It was demonstrated earlier that the whole-mount labeling of epidermal sheets can be used to visualize expression of stem cell markers [27], to trace label-retaining cells [17] and sebocytes [28], and so forth. We used this approach to study hair follicle patterning in embryo epidermis of mutant we/we wal/wal mice in comparison with C57Bl6 counterparts. We explored P-cadherin expression to identify hair follicle primordia. E- and P-cadherins are classical cadherins, which are a major component of adherens junction and participate in many biological processes such as cell recognition, cell signaling, embryonic cell migration, and tumor development [29]. Upon formation of the hair follicle placode, the expression of E-cadherin is markedly downregulated, while P-cadherin is simultaneously upregulated [30, 31].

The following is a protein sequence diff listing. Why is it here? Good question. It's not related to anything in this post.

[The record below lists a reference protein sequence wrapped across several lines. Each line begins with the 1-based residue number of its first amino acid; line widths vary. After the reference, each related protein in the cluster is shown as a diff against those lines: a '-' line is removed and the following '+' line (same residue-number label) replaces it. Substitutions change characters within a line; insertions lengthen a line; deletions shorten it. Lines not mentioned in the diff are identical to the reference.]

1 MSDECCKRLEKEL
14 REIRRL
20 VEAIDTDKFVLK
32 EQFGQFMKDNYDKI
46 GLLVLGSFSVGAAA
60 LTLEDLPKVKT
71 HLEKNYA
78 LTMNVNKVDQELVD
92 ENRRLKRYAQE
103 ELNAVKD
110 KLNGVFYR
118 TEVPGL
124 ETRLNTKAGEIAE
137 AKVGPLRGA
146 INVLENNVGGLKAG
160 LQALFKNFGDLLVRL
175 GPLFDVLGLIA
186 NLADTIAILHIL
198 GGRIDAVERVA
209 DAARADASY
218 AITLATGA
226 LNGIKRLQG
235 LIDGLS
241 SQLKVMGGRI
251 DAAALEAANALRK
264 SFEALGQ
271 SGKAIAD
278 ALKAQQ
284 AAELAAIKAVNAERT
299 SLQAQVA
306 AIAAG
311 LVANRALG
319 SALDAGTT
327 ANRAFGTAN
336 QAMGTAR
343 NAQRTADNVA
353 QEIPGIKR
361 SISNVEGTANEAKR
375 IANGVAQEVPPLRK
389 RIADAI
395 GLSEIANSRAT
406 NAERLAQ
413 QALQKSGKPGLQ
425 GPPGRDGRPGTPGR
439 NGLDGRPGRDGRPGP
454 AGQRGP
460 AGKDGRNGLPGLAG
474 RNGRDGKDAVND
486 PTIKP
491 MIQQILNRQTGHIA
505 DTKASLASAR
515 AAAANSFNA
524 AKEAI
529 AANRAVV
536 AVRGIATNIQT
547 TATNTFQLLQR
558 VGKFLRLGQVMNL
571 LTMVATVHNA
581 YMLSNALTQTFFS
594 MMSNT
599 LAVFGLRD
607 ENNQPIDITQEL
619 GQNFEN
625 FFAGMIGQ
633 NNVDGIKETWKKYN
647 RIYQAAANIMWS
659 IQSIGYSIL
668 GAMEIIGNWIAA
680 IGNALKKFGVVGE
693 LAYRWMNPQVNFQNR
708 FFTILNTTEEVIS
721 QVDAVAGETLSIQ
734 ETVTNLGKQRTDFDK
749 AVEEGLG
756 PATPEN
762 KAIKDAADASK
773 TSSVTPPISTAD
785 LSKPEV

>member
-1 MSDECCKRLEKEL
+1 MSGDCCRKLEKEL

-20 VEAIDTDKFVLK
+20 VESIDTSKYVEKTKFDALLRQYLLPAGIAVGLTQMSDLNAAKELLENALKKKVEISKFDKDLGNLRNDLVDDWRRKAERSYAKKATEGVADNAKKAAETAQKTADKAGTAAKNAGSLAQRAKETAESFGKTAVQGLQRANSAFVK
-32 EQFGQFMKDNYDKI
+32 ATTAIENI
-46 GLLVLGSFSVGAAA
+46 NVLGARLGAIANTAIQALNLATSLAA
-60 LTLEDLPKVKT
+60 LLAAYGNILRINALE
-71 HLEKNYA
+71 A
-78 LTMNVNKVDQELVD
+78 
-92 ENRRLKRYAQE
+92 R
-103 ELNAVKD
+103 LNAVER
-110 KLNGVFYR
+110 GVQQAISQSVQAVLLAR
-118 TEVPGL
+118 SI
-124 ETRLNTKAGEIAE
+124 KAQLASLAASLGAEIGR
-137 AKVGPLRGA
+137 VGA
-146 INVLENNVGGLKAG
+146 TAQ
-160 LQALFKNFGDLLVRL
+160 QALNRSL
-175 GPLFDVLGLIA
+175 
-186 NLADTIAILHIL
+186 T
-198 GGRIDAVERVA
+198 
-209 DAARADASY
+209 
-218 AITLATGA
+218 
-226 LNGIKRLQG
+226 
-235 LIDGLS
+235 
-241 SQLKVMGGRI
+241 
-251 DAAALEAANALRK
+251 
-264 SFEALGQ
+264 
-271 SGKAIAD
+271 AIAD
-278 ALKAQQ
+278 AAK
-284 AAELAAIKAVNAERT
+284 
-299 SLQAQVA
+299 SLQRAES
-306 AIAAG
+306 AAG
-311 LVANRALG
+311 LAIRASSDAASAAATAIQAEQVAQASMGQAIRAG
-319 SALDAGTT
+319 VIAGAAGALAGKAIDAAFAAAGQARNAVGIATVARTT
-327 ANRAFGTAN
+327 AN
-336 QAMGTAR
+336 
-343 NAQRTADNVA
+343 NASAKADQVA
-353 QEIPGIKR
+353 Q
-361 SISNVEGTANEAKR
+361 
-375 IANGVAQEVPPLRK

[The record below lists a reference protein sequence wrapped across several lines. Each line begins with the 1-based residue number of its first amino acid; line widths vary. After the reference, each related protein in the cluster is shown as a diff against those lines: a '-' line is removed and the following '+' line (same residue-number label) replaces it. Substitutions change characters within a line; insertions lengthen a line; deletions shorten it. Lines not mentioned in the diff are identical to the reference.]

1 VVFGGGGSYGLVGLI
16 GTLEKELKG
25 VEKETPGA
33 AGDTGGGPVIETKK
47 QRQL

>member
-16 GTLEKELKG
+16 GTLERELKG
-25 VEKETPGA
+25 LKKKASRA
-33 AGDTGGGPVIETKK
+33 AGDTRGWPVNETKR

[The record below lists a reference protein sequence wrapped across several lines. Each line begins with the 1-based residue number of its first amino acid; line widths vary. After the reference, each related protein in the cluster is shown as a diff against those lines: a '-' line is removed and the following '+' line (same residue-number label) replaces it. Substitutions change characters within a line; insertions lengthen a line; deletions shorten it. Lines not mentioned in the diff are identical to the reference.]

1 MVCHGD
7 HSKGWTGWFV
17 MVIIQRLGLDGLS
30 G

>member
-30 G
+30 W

Hair follicle primordia were of different sizes in E18.5 epidermis. This implies that primordia of different types of hair follicles were present at this instant. Actually, it is well known that discrete waves of hair follicles are observed in embryo epidermis beginning at approximately E14.5 and ending near birth [32]. The sequence of hair follicles emergence looks as follows: Е14.5: guard; E16.5: awl/auchene; and E18.5-P1: zig-zag [16].

We found that the number of follicles was decreased in mutant embryonic epidermis. This may indicate that hair follicle morphogenesis is retarded in mutant mice as young pups are hairy. In a sense, we can speculate that first signs of alopecia are manifested during embryonic development.